Wednesday, July 30, 2014

Landon and Knox

For information about the Plein-air Workshop in Holland, please visit   

An Ogunquit Outing

Above is a campaign button from the 1936 U. S. presidential election, one of a number I have in a my collection. I thought of it because I've been spending a lot of time on the rocks recently, from Cape Elizabeth to Newport, by way of Ogunquit, York and Rockport. 

The latest iteration was last Friday, when five of us painted along Marginal Way, in Ogunquit. Below is what the passersby saw from the path above us.

Clockwise, from lower left: T. Bevilacqua, F. Hyer, N. Corvinus, T. Bonita, and my unattended easel
We gathered quite a peanut gallery. From time to time I'd turn around, toward the Marginal Way path, and discover a couple of dozen spectators, taking photos and just watching. I called up to several groups, asking for a show of hands in approval of what we were doing. We had a pretty supportive audience though they could hardly have been able to see what we were actually up to. This reminds me of a remark made by one woman to another as I was painting on the rocks, closer to the path, on another occasion, "It looks okay from here, but...." 

The next photo will show you why I was glad I had my brand-new, neutral gray sunglasses with me. Five hours of this glare without them would have made me even more of a raving lunatic.

Here's the result of my five hours there.

Marginal Way, plein air state

It doesn't look like much for five hours, but it's a 20" x 24" panel (50x60cm), and pretty large for outside. My fellow painters were working much smaller. Recently, as you know, I've been working on 8" x 12" panels, both at the seaside and in Rawson's Corners. So this was a big jump in scale.  But after all the 6-foot+ canvases of 2013 this is rather a treat.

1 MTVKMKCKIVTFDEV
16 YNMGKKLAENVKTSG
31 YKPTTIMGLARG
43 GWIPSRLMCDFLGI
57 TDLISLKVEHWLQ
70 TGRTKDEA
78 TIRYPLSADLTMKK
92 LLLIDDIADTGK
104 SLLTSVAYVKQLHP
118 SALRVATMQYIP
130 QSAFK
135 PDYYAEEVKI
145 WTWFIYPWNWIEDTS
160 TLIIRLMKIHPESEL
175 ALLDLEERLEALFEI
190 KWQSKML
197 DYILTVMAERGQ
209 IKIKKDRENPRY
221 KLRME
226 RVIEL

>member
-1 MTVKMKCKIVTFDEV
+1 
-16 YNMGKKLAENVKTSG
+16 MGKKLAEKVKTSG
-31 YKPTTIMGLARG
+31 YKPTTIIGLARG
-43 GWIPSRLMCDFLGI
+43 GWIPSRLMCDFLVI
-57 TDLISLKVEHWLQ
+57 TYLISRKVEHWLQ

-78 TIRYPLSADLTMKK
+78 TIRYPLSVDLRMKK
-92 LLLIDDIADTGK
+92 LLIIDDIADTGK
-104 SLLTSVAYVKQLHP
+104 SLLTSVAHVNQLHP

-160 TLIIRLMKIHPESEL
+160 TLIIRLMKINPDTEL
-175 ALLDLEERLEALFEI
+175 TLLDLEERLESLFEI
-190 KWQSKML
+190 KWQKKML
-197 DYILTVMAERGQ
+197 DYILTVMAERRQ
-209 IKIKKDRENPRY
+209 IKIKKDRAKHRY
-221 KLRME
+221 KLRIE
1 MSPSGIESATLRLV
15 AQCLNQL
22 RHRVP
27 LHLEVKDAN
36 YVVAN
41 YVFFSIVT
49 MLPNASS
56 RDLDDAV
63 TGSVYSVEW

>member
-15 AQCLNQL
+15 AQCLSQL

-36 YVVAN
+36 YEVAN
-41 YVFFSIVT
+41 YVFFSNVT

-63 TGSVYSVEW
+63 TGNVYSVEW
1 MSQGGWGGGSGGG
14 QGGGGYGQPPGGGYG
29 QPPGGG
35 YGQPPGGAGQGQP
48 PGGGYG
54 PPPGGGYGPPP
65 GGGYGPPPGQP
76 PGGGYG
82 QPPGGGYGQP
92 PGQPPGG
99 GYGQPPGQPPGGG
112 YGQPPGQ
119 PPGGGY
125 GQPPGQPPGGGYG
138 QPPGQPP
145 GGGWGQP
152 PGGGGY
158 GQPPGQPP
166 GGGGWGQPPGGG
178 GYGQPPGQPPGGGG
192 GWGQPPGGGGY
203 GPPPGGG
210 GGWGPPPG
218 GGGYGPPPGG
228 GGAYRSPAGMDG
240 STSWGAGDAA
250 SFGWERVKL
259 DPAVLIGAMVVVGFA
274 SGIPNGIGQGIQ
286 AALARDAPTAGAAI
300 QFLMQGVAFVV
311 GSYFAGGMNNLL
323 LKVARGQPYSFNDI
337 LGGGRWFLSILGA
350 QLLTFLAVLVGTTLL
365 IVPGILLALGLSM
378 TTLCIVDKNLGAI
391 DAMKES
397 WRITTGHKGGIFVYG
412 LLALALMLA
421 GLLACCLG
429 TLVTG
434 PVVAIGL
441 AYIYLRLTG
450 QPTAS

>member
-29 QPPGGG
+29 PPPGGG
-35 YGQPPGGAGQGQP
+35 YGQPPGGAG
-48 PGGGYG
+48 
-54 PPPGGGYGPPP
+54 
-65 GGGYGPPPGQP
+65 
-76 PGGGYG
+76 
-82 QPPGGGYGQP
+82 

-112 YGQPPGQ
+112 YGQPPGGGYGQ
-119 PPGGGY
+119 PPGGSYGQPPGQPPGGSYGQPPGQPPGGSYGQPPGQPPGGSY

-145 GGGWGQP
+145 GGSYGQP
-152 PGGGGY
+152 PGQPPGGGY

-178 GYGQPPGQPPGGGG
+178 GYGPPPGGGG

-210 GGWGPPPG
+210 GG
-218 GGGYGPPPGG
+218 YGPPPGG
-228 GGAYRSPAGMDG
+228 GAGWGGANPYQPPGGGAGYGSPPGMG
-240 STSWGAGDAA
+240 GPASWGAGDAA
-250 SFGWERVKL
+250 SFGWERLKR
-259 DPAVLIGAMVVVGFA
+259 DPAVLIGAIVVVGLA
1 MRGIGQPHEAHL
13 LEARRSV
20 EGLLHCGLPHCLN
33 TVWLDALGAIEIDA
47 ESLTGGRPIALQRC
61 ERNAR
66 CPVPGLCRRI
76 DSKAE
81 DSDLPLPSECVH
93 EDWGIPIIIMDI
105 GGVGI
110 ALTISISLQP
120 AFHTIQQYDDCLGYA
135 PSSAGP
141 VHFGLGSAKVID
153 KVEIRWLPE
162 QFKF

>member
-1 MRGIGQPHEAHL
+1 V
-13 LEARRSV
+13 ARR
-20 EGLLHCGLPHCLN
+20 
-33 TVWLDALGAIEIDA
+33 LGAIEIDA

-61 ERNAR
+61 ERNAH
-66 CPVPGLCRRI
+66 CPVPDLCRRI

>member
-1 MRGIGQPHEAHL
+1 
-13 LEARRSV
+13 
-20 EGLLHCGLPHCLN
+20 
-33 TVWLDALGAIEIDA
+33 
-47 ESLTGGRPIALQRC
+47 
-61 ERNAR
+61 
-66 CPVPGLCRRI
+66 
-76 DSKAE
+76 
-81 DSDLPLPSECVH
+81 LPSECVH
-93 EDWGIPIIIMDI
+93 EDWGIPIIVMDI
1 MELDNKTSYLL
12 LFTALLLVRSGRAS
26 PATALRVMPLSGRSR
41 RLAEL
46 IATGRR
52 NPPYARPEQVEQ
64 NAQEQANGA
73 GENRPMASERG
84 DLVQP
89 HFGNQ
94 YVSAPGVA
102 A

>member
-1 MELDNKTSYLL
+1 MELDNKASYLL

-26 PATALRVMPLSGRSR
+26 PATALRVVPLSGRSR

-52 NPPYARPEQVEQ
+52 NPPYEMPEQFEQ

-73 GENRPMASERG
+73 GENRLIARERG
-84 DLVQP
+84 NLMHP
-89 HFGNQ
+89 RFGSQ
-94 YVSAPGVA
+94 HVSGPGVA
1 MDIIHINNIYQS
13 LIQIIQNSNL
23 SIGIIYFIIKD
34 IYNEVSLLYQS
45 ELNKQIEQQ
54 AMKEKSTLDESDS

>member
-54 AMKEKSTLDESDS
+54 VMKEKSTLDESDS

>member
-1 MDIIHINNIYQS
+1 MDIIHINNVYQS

I changed the composition a bit as I painted, moving rock masses from one part of the view to where I thought I needed them. This won't surprise regular readers, who know I am always more interested in picture- making than in illustrating views. In this case I was particularly intent on trying to get to the spirit of the place. 

Subsequently life intervened and I didn't get to this panel for a couple of days. When I did, I changed the composition yet again, and wound up with this version.

Marginal Way, second state
The troubles with this one are many: first, the water is too self-conscious and, second, many of the rocks look like Idaho potatoes. And that's just for a start.

Although I posted the second version on Instagram, as I sat down to have a cup of coffee I wasn't very pleased. I'd spent a lot of time getting that water wrong. 

Finally, I decided that drastic measures were necessary. Simplification was required.

Marginal Way, third state
Although the potatoes are still in evidence, the simplification of the water makes a big difference. Tomorrow I'll do some potato work and hope to get a general tone throughout. 

Remember to always ask yourself if you're making a painting unnecessarily complicated. Are facts getting in the way of meaning? Are you showing off, making the painting about your skill rather than about the spirit of the place?

Remember the words of Emerson, "All great actions have been simple and all great art is."

(Below, you'll find some information about two 2-day workshops, in and about Ogunquit. If you'd like to come paint the sea with me, the contact information is listed below. This will be a small class, the better to work with each student).

 Classes and Workshops

Just five weeks 'til Holland! Please note, in the section on classes, that there's a class sponsored by the Ogunquit Summer School of Art on 14-15 August. Sign up and paint the sea with us!

The Ogunquit Summer School of Art Ogunquit, Maine
 14-15 August 2014
27-28 September 2014
Contact them at 603-819-9100

4-12 September, Alkmaar, NL Contact me about this TWO PLACES REMAINING

Toronto 6-10 October 2014
Contact me about this. ONE PLACE AVAILABLE

Norway August 2015 Contact me to receive information as it becomes  available.

Wales A possible 2015 workshop for the Welsh Academy of Art.   


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